At the Gorky (now Nizhny Novgorod) Medical School Anna and Vera Zeitlin’s schoolmates would often mix up the twin sisters. But it quickly became apparent that the twin sisters (Anna is profiled on the opposite page) more than just looked alike. Both were intensely diligent, both had graduated from their high school with special honors and both went on to become neurologists.
Born on Reshetnikovskaya street, Anna and Vera lived in a two-story house built in the 1920s by their grandfather, Ivan Matveyevich Ornatsky. Ornatsky was a graduate of the Imperial Military Medical Academy in St. Petersburg—the best higher medical school in Russia at that time (Pavlov lectured there), which may account for the twins’ interest in and talent for, medicine. (Ornatsky later became a military surgeon in a field hospital during WWI.)
Upon graduation from medical school, Vera Grigorieva worked as junior, then senior, research fellow of the Chair of Neurology at Gorky Medical School. Influenced by her father (Naum Zeitlin, a professional astrophysicist), she developed a passion for radiometry. This interest helped her to apply to medical needs a new radiothermometer designed at the Research Institute of Radiophysics: Vera used the instrument to measure through a patient’s skull the temperature of central parts of the brain. She could then compare these temperatures for normal patients and for those with different neurological diseases.
Vera Grigorieva defended her dissertation on functional radiothermometry in early diagnosis of cerebrovascular diseases of the brain. In 1992, she became an assistant of the Chair of Neurology and Psychiatry at the Center for Retraining at Nizhny Novogorod State Medical Academy. Today Grigorieva has the official designation of Doctor-Neurologist of the Highest Category. In addition to her main specialization, she also possesses practical knowledge in psychotherapy, medical psychology, manual therapy and reflexotherapy. In 1996, she became chief rehabilitologist of the Nizhny Novgorod Health Care Department (sister Anna, meanwhile, is chief neurologist in the same department).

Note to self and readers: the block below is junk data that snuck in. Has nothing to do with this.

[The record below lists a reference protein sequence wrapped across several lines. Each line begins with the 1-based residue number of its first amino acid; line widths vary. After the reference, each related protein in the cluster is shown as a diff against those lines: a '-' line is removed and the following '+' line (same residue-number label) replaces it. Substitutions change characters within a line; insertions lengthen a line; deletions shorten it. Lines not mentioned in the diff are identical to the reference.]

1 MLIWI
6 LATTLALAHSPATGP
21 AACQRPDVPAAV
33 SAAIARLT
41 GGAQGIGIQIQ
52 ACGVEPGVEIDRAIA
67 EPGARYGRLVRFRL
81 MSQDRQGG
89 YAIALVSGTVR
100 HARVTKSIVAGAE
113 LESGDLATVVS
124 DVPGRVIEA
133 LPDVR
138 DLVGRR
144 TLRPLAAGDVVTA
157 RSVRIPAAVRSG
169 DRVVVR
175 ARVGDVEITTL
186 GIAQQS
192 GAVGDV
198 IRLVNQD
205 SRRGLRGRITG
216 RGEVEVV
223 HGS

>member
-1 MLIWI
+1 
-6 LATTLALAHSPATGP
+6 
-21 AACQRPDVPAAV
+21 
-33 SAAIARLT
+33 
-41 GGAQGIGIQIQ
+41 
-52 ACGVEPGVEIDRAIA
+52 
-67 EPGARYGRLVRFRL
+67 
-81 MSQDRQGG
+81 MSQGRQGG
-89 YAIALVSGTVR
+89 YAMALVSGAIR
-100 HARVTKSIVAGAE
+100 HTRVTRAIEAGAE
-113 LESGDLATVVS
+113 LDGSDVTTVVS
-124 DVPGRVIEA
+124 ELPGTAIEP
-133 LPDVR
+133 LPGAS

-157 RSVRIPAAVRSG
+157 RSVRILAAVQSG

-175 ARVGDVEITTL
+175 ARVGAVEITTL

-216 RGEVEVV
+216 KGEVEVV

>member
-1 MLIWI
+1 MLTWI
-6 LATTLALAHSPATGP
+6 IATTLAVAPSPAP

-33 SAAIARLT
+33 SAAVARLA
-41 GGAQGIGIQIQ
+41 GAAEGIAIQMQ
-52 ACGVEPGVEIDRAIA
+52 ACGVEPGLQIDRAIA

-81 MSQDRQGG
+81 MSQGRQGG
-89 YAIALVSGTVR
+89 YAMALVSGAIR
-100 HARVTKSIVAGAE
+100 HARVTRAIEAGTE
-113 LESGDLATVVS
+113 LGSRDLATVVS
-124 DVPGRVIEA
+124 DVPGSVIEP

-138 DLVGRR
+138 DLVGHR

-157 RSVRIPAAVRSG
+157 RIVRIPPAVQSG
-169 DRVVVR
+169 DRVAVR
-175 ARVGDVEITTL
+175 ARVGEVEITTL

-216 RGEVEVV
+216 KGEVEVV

Grigorieva is also a widely published researcher. She authored a two volume Medical Guide on Rehabilitation of Neurological Patients and has to her credit over 100 scientific publications. While writing her doctoral dissertation, Grigorieva succeeded in identifying the individual specifics of patients with spinal pain, radiculitis, and vertabrealogical symptoms. She also established a link between the level of depression and the disruption of vital activities in patients with certain forms of cerebrovascular diseases. Yet, to defend her doctoral dissertation (“Psychological Disadaptation and Rehabilitation of Patients with Chronic Forms of Nervous Diseases”) she had to overcome quite a few obstacles: the theme was at the juncture of medical psychology and clinical neurology, so her original ideas were initially rejected by many of her colleagues. Only in 2001 was she able to break through and defend her dissertation at the Sechenov Medical Academy in Moscow.
They say each talented person is talented in everything. And sisters Vera and Anna are a good case in point. Not only are they both leaders in their specific (and related) scientific fields, but both have brought up two children, and meet the very pressing demands of housewives. They also both love to kayak the river Kerzhenets (a tributary of the Volga) and both vacation on a fabulously beautiful lake in Staraya Pustyn, where they have two little wooden houses.
It could well be that a combination of emulation and competition between these two sisters is one secret of their many achievements in life. In fact, it might make an interesting case study for Russian neurologists …
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